Toxic polarization tends to rise systematically to increasingly extreme levels. For example, polarization in Brazil began to rise in 2013 and reached toxic levels with the presidential election victory of far-right Jair Bolsonaro in 2018, reaching its peak in the 2022 elections. According to V-Dem, since taking office, Bolsonaro joined protesters calling for military intervention in Brazilian politics and the closing of Congress and the Supreme Court.

In addition, polarization promoted the militarization of politics and the politicization of the armed forces of its government and led the population to distrust the legitimacy of the voting system, resulting in the very serious invasion to the buildings that represent the three powers on January 8, 2023, led by the bolsonarista extremist movement. Brazil witnessed attacks perpetrated on democracy and republican institutions, which resulted in the invasion of the Planalto Palace, the National Congress and the Supreme Court, with the depredation of public heritage of these symbols of fundamental democratic principles and Brazilian political force. These acts were intended to propagate non-compliance and disrespect to the result of the 2022 elections, culminating in the coup attempt and consequent search for the disruption of the democratic rule of law. Although the antagonism was extremely violent, it did not escalate to the point of triggering a civil war. The extremist polarization in Brazil did not reach an existential antagonism with reciprocal elimination.

These metrics are extremely important for mapping the level of polarization of a democratic system. When polarization develops at the toxic level, the democratic system will certainly suffer setbacks and degradations and will be at risk.

Toxic polarization serves as a strategic tool to enable institutional reforms and formal and formal movements to undermine democracy, paving the way for autocratization.


Carina Barbosa Gouvêa is a professor of the post-graduate program in Law Master’s and Doctorate of the Federal University of Pernambuco (PPGD/UFPE); post doctorate in Constitutional Law of the Federal University of Pernambuco (PPGD/UFPE); coordinator of the study and research group “Separation of Powers Theory and Crisis of the Brazilian Democratic System”; vice leader of the research group International Law and Human Rights (UFPE), CNPq. She holds a doctorate and master’s degree in Law of UNESA.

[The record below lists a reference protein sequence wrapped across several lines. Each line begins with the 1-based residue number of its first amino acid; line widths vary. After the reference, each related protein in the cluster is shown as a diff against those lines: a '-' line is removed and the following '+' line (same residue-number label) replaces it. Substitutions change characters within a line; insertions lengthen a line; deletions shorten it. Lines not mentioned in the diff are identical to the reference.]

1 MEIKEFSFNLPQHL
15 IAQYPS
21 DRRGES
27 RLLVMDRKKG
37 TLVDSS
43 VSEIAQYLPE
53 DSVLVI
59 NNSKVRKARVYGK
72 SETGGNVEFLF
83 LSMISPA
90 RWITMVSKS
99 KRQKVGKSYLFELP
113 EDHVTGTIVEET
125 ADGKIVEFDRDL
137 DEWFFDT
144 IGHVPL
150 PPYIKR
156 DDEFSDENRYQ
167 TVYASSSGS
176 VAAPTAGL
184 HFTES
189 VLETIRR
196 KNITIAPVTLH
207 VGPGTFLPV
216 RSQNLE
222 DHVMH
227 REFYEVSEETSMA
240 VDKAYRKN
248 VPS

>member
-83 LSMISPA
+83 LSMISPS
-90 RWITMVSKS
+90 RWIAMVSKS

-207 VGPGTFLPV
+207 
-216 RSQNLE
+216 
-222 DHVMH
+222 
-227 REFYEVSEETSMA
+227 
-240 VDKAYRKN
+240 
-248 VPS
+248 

Pedro Hermílio Villas Bôas Castelo Branco is an associate professor at the Institute of Social and Political Studies at the State University of Rio de Janeiro (IESP-UERJ); professor of the post-graduate program in Law at the Veiga de Almeida University (PPGD/UVA); coordinator of the Laboratory for Political Studies on Defense and Public Security (LEPDESP) linked to UERJ and High War College (ESG). He holds a doctorate in Political Science of past IUPERJ current IESP-UERJ and master’s degree in Theory of State and Constitutional at the PUC-Rio.


Suggested citation: Carina Barbosa Gouvêa and Pedro Hermílio Villas Bôas Castelo Branco, Why Are We Blind to the Toxic Polarization Disseminated by Popular Representatives?, JURIST – Academic Commentary, January 28, 2023, https://www.jurist.org/commentary/2023/01/gouvêa-branco-toxic-polarization-brazil/.

This article was prepared for publication by Hayley Behal, JURIST Commentary Co-Managing Editor. Please direct any questions or comments to her at commentary@jurist.org